Outbreaks vs rates of infection

The final plot explores the rate of infection compared to the proportion of the popualation infected. I think the media tend to report headline figures which count in people more than rates. “20000 people infected” definitely is more intimidating than “400 people in a million are potentially infected”.

The below code produces Figure 3

outbreaks <- 
  df_all_spatial %>%
  filter(type == "cases") %>%
  group_by(region) %>%
  top_n(n = 1, wt = casespermillion)

outbreaks_top <- 
  outbreaks %>%
  ungroup() %>%
  arrange(-casespermillion) %>%
  mutate(morethan200cases = value > 200)

p1 <- 
  outbreaks_top %>%
  filter(morethan200cases == TRUE) %>%
  ggplot(aes(x = reorder(region, casespermillion), y = casespermillion)) +
  geom_col(aes(fill = continent)) +
  coord_flip() +
  labs(subtitle = "Cases / million",
       y = "Cases Per Million",
       x = "Country",
       fill = "Continent") +
  theme(panel.grid.major.y = element_blank(),
        legend.position = "top")

p2 <- 
  outbreaks_top %>%
  filter(morethan200cases == TRUE) %>%
  ggplot(aes(x = reorder(region, casespermillion), y = value)) +
  geom_col(aes(fill = continent)) +
  coord_flip() +
  labs(subtitle = "Total Cases",
       y = "Cases",
       x = "Country",
       fill = "Continent") +
  theme(panel.grid.major.y = element_blank(),
        legend.position = "top",
        axis.text.y = element_blank())

# Plots combined using patchwork package
combined <- p1 + p2 & theme(legend.position = "right")
combined + plot_layout(guides = "collect") + patchwork::plot_annotation(title = "Comparing normalised rates vs total cases", caption = "Note: Only displaying countries with more than 200 reported cases", subtitle = "Although China still accounts for the vast majority of cases, the overall rates are lower \nthan many European countries")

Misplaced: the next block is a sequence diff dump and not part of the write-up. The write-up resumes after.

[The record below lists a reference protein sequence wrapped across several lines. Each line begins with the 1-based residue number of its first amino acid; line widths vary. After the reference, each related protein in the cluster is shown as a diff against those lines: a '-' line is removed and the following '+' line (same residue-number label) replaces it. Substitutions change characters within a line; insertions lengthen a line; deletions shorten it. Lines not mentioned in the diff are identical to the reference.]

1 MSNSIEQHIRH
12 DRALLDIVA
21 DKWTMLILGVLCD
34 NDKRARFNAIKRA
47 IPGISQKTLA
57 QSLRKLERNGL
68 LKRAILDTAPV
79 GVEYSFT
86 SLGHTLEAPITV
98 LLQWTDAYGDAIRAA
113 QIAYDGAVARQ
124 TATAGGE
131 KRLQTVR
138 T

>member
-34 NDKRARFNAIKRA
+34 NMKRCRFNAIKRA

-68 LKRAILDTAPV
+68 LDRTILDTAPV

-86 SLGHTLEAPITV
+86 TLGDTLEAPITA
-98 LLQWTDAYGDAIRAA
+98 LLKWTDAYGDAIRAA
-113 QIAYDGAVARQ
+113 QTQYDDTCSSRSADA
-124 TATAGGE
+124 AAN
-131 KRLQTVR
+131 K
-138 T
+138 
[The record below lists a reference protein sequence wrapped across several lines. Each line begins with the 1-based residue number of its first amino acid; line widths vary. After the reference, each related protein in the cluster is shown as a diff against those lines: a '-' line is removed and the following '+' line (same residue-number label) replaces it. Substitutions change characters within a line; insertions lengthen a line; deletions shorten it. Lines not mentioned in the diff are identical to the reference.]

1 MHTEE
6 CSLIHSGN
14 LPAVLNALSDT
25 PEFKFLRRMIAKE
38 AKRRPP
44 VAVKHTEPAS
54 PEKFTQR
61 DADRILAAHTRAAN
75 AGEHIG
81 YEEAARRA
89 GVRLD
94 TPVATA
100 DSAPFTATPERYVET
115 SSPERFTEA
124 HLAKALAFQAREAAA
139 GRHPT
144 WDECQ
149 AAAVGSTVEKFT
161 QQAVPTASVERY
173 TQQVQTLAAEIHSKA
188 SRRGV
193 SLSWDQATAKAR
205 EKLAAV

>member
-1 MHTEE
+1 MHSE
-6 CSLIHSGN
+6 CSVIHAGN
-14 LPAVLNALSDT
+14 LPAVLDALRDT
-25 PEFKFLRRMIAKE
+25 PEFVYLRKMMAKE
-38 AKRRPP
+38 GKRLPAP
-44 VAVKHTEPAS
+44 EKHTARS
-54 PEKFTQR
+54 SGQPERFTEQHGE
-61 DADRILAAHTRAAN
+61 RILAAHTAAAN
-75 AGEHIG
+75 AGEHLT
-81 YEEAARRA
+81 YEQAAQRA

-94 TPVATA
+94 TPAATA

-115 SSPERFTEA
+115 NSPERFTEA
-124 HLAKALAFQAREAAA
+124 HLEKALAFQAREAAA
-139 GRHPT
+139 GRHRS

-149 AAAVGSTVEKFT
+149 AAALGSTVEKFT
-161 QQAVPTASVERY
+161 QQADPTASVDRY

A comparison of the normalised ranking of countries against total cases

Figure 3: A comparison of the normalised ranking of countries against total cases

Europe has some surprisingly high levels of the virus. Some of the media have been referring to Europe as the COVID-19 hotspot, but having looked at the data, I can’t help but feel that large parts of the world are just not collecting data with the same level of accuracy. This graph shows how most of the highest-ranking countries are in Europe. The US is a prime example where real numbers are predicted to be much higher than the official stats!

It is interesting seeing some of the smaller European countries high up the list. At this stage of the outbreak, where there are still relatively controlled cases, these small cases are more likely to represent outliers. Time will tell how these change.


I hope that if you came here looking for code, that you feel satisfied, and if you wanted some half-baked discussion of the results, you are equally happy! This is definitely the start of several graphs, and I really want to look into some of the spatial aspects of the data.

Please comment if you have any ideas or questions!